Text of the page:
Wednesday, April 22, 2009

Bogus Trademark Monitoring & Document Filing Companies

If you own a U.S. trademark registration - or even if you have just filed a trademark application - you may receive an unsolicited official-looking notice from an organization with an official-sounding name like "U.S. Trademark Protection Service" that offers to "monitor" your trademark application or renew your trademark registration. These companies are not affiliated with the official U.S. Patent & Trademark Office ("PTO") where you filed your trademark application and it is unclear who owns, controls and operates these document filing companies. What is clear is that many trademark owners are confused by these notices. It is also clear that many of these companies appear to be practicing law without a license AND are providing incomplete advice. For example, the notices from these companies that I have reviewed usually fail to let a trademark owner know that it is important to file an "Affidavit of Incontestability" with the PTO between the 5th and 6th year after a trademark is first registered. Filing the Affidavit of Incontestability is optional - not mandatory - but it improves and strengthens the value of your trademark registration.

Here is an excerpt from the warning notice at the U.S. Patent & Trademark Office website:

Warning to USPTO Customers: Trademark Monitoring and Document Filing Companies

You may receive unsolicited communications from companies requesting fees for trademark related services, such as monitoring and document filing. Although solicitations from these companies frequently display customer-specific information, including USPTO serial number or registration number and owner name, companies who offer these services are not affiliated or associated with the USPTO or any other federal agency. The USPTO does not provide trademark monitoring or any similar services.

Such companies typically charge a service fee in addition to applicable USPTO fees. In many instances, applicants and registrants have mistakenly believed that the USPTO has issued these communications or that these companies are affiliated with the USPTO. Complaints about such companies or communications may be made to the Federal Trade Commission, at

Our tips: (1) Remember that the official name of the PTO is "United States Patent & Trademark Office"; (2) If you used a lawyer to file your trademark application, contact your lawyer when you receive one of these unsolicited notices; and (3) If you filed your own trademark application or want to renew your trademark registration yourself, go directly to the PTO website at and follow the instructions.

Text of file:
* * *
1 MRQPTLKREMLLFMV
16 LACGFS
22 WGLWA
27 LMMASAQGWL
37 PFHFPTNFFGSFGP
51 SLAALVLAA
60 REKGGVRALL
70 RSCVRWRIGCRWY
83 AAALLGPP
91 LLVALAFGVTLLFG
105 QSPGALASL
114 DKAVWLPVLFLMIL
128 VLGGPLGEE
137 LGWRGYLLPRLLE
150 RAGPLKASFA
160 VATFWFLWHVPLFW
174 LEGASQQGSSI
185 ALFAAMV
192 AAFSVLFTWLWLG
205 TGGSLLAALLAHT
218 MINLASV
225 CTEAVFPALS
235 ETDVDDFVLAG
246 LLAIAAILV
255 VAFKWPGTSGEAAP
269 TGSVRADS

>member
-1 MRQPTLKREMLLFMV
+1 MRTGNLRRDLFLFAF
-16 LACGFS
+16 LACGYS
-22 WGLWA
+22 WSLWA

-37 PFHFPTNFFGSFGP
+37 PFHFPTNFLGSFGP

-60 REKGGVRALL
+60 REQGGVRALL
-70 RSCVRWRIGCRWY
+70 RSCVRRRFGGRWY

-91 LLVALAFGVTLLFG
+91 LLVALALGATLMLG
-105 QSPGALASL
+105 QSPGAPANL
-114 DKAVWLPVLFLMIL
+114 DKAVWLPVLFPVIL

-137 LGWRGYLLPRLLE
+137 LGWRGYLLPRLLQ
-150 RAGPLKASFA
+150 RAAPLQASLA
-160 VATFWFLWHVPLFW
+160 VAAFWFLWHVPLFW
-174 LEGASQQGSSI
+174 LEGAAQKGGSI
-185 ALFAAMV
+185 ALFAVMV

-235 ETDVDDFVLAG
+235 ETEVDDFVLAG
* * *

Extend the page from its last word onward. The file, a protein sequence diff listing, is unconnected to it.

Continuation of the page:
Friday, April 10, 2009

Domain Name Tips #1 & #2

As the importance of the Internet for business grows, so grows the need to utilize smart strategies for both selecting and maintaining your domain names. Here are the first two of ten tips we've learned that you might find useful in protecting what we refer to as "Internet real estate":

1. Shop Around For Your Domain Name Registrar: In the old days, Network Solutions, Inc. ("NSI") had a virtual lock on the process of registering domain names. That's because NSI was the only official Domain Name Registrar. That’s no longer the case and lots of competitors have popped up; as a result the cost of registering a domain name has dropped. Shop around. We like GODADDY.COM where you can register a domain name for as little as about $10 a year per domain name. Ask around and see which Registrar your friends and colleagues like.

2. Make sure your business name and trademarks are registered: Registering your domain name is not the same as registering your company name or product name as a trademark, so registering your company/product name(s) as trademarks is important too. Trademarks can be registered with the State you operate in, the U.S. Patent & Trademark Office (“PTO”) and internationally. The process of registering a trademark could be the subject of a full-length article, but the USPTO website is a good place to get some basic info.

More tips will follow in subsequent postings.